Playing with Story-Continue the Exercises
It is great to hear from others who are engaging in Word Dancing exercises. I want you to know that when I was writing the book Playing with Stories (Parkhurst Brothers, 2014),
I played out loud using these exercises to serve as examples in the book. I made sure I too played before writing. It helped lift the book in a new way, I was able to Word Dance the making of the book.
As I mentioned, instead of advancing straight to plot, let us look at what is around the story, in particular the voices that are heard and perhaps silent and waiting to be heard.
You have an idea, mine is working with Little Red Riding Hood, but this exercise examines the question, "Who are the voices behind the story?"
I hope this encourages you to play with finding and discovering the voices from your story idea. Don't predict them, let play be your guide as you discover your story.
Voice and voices are important to the story making process. I am not simply saying the voice that you use in telling, but instead the internal and external voices that are in or around your story.
In creating a story, I think about what Carl Sagan says about writing a book. The same principle applies to the voices that you hear and don't hear as you use play in shaping the story. Look for the other voices to guide you. As you seek out these voices, your story voice will be stronger.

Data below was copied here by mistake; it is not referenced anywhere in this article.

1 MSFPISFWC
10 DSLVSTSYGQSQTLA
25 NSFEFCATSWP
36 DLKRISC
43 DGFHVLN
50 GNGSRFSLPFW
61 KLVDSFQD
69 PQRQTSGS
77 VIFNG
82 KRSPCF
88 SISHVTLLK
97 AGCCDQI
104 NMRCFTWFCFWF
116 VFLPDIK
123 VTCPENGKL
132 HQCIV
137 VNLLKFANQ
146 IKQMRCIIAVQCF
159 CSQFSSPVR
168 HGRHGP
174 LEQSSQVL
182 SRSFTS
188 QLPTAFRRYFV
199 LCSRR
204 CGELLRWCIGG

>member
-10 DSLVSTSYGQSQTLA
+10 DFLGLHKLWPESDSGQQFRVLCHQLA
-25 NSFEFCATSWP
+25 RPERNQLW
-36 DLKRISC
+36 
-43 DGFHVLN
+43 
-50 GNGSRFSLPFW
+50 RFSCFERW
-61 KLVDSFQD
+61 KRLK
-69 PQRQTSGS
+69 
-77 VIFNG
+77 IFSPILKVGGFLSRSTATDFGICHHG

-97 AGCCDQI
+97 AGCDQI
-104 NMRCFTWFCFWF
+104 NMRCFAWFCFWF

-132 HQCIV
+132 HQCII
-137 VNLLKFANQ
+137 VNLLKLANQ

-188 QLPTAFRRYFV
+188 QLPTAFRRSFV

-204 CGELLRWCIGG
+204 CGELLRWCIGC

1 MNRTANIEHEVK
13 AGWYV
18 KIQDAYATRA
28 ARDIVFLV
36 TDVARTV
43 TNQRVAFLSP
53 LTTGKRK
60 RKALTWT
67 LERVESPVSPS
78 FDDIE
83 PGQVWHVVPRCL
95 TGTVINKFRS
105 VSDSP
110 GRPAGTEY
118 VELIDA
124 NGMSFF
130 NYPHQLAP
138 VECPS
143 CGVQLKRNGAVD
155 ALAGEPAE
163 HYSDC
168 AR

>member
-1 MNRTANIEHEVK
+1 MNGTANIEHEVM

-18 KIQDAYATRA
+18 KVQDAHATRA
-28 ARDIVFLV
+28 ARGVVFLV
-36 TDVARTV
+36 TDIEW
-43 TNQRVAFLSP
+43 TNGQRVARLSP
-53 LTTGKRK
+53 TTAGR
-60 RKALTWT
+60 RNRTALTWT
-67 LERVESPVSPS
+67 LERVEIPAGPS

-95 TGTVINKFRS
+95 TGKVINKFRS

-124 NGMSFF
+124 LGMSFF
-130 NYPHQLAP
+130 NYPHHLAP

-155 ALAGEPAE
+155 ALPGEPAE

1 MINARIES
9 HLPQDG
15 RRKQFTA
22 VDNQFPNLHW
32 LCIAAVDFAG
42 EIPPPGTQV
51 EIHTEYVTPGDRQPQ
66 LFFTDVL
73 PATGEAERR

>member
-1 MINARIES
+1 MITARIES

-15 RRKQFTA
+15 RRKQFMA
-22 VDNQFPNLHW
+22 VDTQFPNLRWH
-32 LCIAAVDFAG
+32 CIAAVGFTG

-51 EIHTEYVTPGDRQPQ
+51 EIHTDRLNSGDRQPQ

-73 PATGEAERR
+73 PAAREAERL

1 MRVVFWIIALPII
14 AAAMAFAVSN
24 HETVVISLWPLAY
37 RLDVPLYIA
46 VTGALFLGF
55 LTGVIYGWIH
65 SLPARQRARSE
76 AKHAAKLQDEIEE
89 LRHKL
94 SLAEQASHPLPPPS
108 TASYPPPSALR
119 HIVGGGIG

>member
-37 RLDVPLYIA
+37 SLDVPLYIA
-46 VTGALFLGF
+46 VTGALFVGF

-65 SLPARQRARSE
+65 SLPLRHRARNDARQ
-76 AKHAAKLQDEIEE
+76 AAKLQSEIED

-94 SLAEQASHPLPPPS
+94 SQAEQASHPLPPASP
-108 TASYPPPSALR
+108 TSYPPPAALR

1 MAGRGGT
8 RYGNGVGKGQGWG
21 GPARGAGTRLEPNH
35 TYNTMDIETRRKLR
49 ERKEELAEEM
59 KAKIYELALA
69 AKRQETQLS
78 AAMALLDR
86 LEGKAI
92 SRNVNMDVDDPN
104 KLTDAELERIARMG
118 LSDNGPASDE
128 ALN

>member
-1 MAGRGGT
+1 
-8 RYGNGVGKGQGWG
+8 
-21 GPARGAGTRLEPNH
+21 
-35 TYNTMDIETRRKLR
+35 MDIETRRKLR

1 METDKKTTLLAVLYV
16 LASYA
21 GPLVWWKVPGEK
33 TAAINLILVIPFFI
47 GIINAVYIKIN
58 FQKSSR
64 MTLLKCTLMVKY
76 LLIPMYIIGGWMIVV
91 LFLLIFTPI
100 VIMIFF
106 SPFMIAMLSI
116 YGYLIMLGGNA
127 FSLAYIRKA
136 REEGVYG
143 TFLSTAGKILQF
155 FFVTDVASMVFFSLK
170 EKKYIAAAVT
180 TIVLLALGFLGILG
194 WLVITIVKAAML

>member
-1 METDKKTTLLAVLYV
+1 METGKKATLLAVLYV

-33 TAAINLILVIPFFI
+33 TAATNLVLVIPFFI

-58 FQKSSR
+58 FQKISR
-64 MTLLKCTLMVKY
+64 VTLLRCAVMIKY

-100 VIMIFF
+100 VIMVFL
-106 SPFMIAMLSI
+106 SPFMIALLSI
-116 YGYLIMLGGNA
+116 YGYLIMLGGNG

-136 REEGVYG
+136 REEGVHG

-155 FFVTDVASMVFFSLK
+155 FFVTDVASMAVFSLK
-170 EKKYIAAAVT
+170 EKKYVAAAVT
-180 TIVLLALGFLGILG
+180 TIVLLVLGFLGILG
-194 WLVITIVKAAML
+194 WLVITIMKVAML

A book is made from a tree. It is an assemblage of flat, flexible parts (still called "leaves") imprinted with dark pigmented squiggles. One glance at it and you hear the voice of another person, perhaps someone dead for thousands of years. Across the millennia, the author is speaking, clearly and silently, inside your head, directly to you. Writing is perhaps the greatest of human inventions, binding together people, citizens of distant epochs, who never knew one another. Books break the shackles of time--proof that humans can work magic."
Watch the video and consider your own story as you watch it. See how play helps me think of the voices that are within and around the story. I would love to hear how you play with your story as you make it using these exercises. If you have an exercise to share, please do. We invite your comments.
If you are interested in story and play, contact me at www.kevincordi.com. .